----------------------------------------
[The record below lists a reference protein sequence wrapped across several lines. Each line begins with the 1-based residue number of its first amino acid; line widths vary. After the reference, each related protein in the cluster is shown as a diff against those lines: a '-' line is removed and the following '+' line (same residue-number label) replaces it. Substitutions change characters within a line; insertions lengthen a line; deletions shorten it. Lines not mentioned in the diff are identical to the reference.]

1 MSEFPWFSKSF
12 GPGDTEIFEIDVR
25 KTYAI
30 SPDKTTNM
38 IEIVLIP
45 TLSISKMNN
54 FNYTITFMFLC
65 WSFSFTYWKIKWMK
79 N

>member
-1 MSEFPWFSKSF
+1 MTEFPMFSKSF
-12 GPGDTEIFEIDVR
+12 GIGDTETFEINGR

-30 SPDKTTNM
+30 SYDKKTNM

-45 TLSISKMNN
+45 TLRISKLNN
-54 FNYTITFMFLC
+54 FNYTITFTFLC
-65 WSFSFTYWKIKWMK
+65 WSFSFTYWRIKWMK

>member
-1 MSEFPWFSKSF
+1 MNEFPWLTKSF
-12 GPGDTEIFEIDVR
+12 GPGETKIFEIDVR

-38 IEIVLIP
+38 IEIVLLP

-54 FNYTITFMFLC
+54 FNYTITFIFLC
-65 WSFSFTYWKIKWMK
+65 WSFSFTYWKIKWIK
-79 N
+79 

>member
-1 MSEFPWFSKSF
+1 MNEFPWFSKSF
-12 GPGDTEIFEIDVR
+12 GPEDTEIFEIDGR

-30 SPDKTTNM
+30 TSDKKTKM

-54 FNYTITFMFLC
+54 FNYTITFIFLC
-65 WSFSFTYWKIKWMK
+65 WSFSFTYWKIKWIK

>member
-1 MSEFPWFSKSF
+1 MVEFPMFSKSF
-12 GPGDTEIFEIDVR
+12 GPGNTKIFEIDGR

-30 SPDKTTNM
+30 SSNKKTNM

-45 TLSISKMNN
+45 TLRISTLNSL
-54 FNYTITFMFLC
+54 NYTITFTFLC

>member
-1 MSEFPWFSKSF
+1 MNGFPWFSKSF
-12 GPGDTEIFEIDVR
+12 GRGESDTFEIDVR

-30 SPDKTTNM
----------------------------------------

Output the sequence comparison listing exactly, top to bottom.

[The record below lists a reference protein sequence wrapped across several lines. Each line begins with the 1-based residue number of its first amino acid; line widths vary. After the reference, each related protein in the cluster is shown as a diff against those lines: a '-' line is removed and the following '+' line (same residue-number label) replaces it. Substitutions change characters within a line; insertions lengthen a line; deletions shorten it. Lines not mentioned in the diff are identical to the reference.]

1 MSEFPWFSKSF
12 GPGDTEIFEIDVR
25 KTYAI
30 SPDKTTNM
38 IEIVLIP
45 TLSISKMNN
54 FNYTITFMFLC
65 WSFSFTYWKIKWMK
79 N

>member
-1 MSEFPWFSKSF
+1 MTEFPMFSKSF
-12 GPGDTEIFEIDVR
+12 GIGDTETFEINGR

-30 SPDKTTNM
+30 SYDKKTNM

-45 TLSISKMNN
+45 TLRISKLNN
-54 FNYTITFMFLC
+54 FNYTITFTFLC
-65 WSFSFTYWKIKWMK
+65 WSFSFTYWRIKWMK

>member
-1 MSEFPWFSKSF
+1 MNEFPWLTKSF
-12 GPGDTEIFEIDVR
+12 GPGETKIFEIDVR

-38 IEIVLIP
+38 IEIVLLP

-54 FNYTITFMFLC
+54 FNYTITFIFLC
-65 WSFSFTYWKIKWMK
+65 WSFSFTYWKIKWIK
-79 N
+79 

>member
-1 MSEFPWFSKSF
+1 MNEFPWFSKSF
-12 GPGDTEIFEIDVR
+12 GPEDTEIFEIDGR

-30 SPDKTTNM
+30 TSDKKTKM

-54 FNYTITFMFLC
+54 FNYTITFIFLC
-65 WSFSFTYWKIKWMK
+65 WSFSFTYWKIKWIK

>member
-1 MSEFPWFSKSF
+1 MVEFPMFSKSF
-12 GPGDTEIFEIDVR
+12 GPGNTKIFEIDGR

-30 SPDKTTNM
+30 SSNKKTNM

-45 TLSISKMNN
+45 TLRISTLNSL
-54 FNYTITFMFLC
+54 NYTITFTFLC

>member
-1 MSEFPWFSKSF
+1 MNGFPWFSKSF
-12 GPGDTEIFEIDVR
+12 GRGESDTFEIDVR

-30 SPDKTTNM